No, CodeCat is not out to get Wiktionary. They just do what they like, they want to get it done without having to come up with a rationale (while asking the opposers to provide a rationale for opposition), and they want to push things through even if supported only by a significant minority. They quite plausibly want to make Wiktionary "better"; the caveat is that not everyone's idea of "better" is the same. --Dan Polansky (talk) 18:24, 29 August 2014 (UTC)


Migrating from Template:term to Template:m

  • Vote starts: 00:01, 29 August 2014 (UTC)
  • Vote ends: 23:59, 27 September 2014 (UTC)


  1. Symbol support vote.svg Support --Vahag (talk) 18:23, 29 August 2014 (UTC)
  2. Symbol support vote.svg SupportCodeCat 19:28, 2 September 2014 (UTC)
  3. Symbol support vote.svg Support Mulder1982 (talk) 19:45, 12 September 2014 (UTC)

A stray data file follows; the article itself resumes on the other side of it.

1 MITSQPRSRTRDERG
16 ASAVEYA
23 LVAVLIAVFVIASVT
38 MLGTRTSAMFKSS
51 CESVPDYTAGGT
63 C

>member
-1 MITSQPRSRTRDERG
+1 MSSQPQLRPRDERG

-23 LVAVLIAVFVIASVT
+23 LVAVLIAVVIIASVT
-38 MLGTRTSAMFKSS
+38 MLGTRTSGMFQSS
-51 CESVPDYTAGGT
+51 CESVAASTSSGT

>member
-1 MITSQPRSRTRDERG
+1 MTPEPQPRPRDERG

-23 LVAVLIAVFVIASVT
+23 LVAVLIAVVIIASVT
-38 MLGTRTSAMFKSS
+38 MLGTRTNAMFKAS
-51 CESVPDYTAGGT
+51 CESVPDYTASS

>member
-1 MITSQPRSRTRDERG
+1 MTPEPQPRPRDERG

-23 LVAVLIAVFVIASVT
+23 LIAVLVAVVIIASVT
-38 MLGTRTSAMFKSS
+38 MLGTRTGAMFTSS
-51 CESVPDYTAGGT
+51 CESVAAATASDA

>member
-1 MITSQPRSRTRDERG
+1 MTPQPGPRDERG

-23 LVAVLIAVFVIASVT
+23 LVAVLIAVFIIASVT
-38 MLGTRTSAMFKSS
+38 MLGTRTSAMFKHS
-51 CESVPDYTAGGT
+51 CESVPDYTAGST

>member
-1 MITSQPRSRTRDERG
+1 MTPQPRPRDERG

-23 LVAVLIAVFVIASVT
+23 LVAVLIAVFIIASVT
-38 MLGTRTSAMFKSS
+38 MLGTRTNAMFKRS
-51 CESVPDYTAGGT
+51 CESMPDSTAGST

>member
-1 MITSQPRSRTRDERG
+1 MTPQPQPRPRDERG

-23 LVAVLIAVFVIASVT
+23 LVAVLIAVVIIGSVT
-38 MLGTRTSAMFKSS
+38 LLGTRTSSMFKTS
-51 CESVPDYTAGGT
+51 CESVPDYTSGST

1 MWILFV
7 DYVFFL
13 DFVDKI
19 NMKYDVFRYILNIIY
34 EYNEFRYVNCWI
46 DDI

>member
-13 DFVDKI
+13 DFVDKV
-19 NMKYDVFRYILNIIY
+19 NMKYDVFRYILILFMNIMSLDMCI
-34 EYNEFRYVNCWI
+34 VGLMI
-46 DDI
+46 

4. Symbol support vote.svg Support, but I would like the final result to be {{term}} redirecting to {{m}} (or vice versa). --WikiTiki89 19:46, 12 September 2014 (UTC)
    To do that, we would first need to orphan {{term}}, as the parameters are not compatible. And at that point there is no need for a redirect anyway, is there? —CodeCat 20:03, 12 September 2014 (UTC)
    Yeah there is: so that people can start using {{term}} instead of {{m}} if they feel like it suits them better. --WikiTiki89 20:05, 12 September 2014 (UTC)
    We should aim at there being one template in the mainspace. We should aim at at least a semblance of professionalism. Keeping term with old parameter order to make old revision legible is fine. --Dan Polansky (talk) 20:13, 12 September 2014 (UTC)
    Actually, that's also a good idea. --WikiTiki89 20:31, 12 September 2014 (UTC)


  1. Symbol oppose vote.svg Oppose No user will ever guess what {{m}} means, while the meaning of {{term}} is rather obvious. We need to think about non-regulars and casual contributors too. -- Liliana 18:05, 29 August 2014 (UTC)
    At least the name of {{m}} is intriguing while term is misleading - one may take it for only a decorating template (like I did until recently xD).--Dixtosa (talk) 19:07, 29 August 2014 (UTC)